|Ann. Medit. Burns Club - vol. VI - n. 4 - December 1993
EPIDEMIOLOGICAL ANALYSIS OF PATIENTS ADMITTED TO THE BURNS CENTRE IN VALENCIA DURING THE YEAR 1992
Serna Ballester C., Terren Ruiz J., Pous Serrano S., Dolz Lago J.F., Calvo Medina V., Mirabet Ippolito V.
Departamento de Cirugia PIàstica y Grandes Quemados, Hospital Universitario La Fe, Valencia, Spain
SUMMARY. We have performed a retrospective analysis of patients admitted to the Burns Centre of La Fe Hospital in Valencia (Spain) daring the year 1992 (152 cases, 110 men and 42 women). Regarding age, 38% of the patients were aged under 15 yr and 7.2% were over 60. The most frequent cause of burns was flame (49.3%), which caused both small and extensive wounds. The part of the body most frequently affected was the arm, so important in everyday work.
It is important to identify the
epidemiological factors that cause burns.
Materials and methods
We have performed a retrospective
analysis of the 1 patients admitted to the Burns Centre in La Fe Hospital (Valencia),
between January and December, 1992, corresponding to a total of 152 patients.
Age (Fig. 1)
The most frequently affected group was that of patients aged from 0 to 5 yr (30.3%), followed by patients aged 21 to 30 yr (15.8%). The least affected patients were those in the 41-50 yr age group (5.9%). 7.2% of the patients were aged above 60 yr.
Sex (Fig. 2)
Out of the 152 patients, 110 were men (72.4%) and 42 women (27.6%). More men were seen in all age groups except that aged 51 to 60 yr, in which the numbers of patients of both sexes were the same, and that over 60 yr, in which there were more women. extent, although we can see in Fig. 5 that men represent the majority in all groups.
Depth of burn (Fig. 3)
None of the 152 patients presented superficial burns: 38 (25.0%) had partial-thickness burns, 36 (23.7%) and deep dermal burns and 78 (51.3%) fullthickness burns.
Body surface area burned (Fig. 4)
Most of the patients (52.0%) presented burn of limited extent, i.e. up to 10% TBSA. However, only 27 patients (17.7%) had more than 30% TBSA burned (considered to be extensive burns). There is no statistical significance between sex and burn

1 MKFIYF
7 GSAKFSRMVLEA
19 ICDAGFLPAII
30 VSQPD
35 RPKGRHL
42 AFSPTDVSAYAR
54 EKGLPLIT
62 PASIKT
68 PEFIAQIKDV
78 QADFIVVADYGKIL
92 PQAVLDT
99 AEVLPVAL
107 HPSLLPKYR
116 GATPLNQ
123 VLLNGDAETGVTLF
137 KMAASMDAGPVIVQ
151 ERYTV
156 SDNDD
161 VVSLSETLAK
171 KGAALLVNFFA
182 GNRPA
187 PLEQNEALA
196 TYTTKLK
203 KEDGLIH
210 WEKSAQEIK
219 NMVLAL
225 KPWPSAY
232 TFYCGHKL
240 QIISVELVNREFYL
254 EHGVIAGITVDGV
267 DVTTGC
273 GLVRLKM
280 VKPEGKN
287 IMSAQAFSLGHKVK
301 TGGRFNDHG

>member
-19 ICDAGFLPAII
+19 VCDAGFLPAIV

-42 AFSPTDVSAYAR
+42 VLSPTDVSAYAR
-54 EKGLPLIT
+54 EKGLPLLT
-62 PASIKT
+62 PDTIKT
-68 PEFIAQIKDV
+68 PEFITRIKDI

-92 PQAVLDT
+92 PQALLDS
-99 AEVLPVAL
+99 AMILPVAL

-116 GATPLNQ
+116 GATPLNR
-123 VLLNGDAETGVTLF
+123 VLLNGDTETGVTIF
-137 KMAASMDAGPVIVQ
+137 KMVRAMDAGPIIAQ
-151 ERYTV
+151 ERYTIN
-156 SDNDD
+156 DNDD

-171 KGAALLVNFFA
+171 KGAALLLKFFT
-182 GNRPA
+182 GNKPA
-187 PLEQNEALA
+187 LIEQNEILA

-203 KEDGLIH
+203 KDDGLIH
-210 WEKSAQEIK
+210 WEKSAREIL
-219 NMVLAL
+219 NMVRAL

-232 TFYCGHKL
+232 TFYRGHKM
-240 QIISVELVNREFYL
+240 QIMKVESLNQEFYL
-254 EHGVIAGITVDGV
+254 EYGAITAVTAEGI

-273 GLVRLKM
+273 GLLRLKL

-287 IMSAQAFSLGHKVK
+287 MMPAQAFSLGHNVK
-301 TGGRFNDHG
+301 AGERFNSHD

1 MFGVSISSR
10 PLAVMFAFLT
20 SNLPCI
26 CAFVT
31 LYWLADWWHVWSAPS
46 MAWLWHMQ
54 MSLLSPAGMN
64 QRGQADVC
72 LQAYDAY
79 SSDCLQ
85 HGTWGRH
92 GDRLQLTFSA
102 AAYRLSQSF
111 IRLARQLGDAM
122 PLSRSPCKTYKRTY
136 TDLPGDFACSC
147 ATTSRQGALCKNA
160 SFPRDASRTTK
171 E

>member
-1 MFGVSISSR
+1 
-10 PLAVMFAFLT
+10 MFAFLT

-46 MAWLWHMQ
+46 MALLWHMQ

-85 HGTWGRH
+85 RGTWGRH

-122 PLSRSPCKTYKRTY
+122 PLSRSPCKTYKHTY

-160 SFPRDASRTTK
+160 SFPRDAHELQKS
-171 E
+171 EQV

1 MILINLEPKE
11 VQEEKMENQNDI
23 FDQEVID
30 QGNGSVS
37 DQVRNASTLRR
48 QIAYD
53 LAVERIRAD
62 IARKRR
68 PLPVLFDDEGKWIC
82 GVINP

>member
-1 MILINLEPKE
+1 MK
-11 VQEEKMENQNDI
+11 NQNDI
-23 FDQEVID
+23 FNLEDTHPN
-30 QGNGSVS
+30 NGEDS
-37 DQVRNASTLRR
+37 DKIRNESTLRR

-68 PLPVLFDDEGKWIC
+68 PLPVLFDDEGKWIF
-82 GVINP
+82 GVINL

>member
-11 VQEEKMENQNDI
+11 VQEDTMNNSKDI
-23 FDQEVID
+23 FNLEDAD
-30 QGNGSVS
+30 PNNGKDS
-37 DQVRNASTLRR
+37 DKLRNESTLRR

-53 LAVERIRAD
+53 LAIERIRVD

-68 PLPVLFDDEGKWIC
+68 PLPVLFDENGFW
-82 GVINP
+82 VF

Aetiology (Fig. 6)
We have studied several factors as the cause of burns: flame, scalding, gunpowder, electricity, contact and other causes. The commonest cause was flame (49.3%), followed by scalding (33.6%). Gunpowder was the cause in 8.6% of cases. Regarding sex (Fig. 7), it was seen that only men are affected by burns caused by gunpowder and by contact. This relation has a statistical significance (p<0.05).
Fig. 8 shows how scalding affects younger
patients (mean age 7.8 yr). Flame affects adults (mean age 35.2 yr), as with contact burns
(mean age 30.7 yr). Gunpowder produced burns mainly in young people (mean age 23.5 yr),
and electricity in teenagers (mean age 17.9 yr).
Flame produced burns of all extents (Fig. 10), the same as scalding, although this did not produce burns from 31 to 50%. Electricity caused burns equal to or less than 10%, and 21 to 30%. Gunpowder was the origin of not only small but also extensive burns; contact with hot solids caused only limited burns. The relationship between aetiology and burn extent is statistically significant (p<0.05).
Localization (Fig. 11)
The most frequent localization of burns considered in isolation was the head and neck (11 patients). However, most of the burns had several localizations. If we consider several isolated locations, the most affected were the arms (106 patients). Respiratory burns (21 patients) were always associated with burns in other body sites.
Table 1 shows the relationship between the origin of the burn and its localization. There is a significant relation (p<0.05) between burns in the arms (associated with other sites) and their cause, the most important being flame (52.8%), followed by scalding (2 1. 1 %), gunpowder (7.3 %) and electricity (4. 1 %).
There is also a significant relation
(p<0.05) with burns in the head and neck, flame being the most frequent cause (48%).
Although a multifactorial protocol
was introduced in Spain to improve the epidemiological control of burns, at the beginning
of 1992, this still continues to be a problem.
The same applies to gunpowder burns, which affect the same population of young people using fireworks for fun. However, accidents producing serious burns always occur in factories where these products are manufactured.
RESUME. Nous avons effectué une analyse rétrospective des patients hospitalisés dans le Centre des Brûlés à Valence (Espagne) pendant 1992 (152 cas, 110 hommes et 42 femmes). Pour ce qui concerne l'âge, 38 % des patients étaient âgés de moins de 15 ans et 7.2% de plus de 60. La cause des brûlures la plus fréquente était le feu, qui provoquait des lésions et petites et étendues. La partie du corps le plus fréquemment atteinte était le bras, tellement important dans le travail quotidien.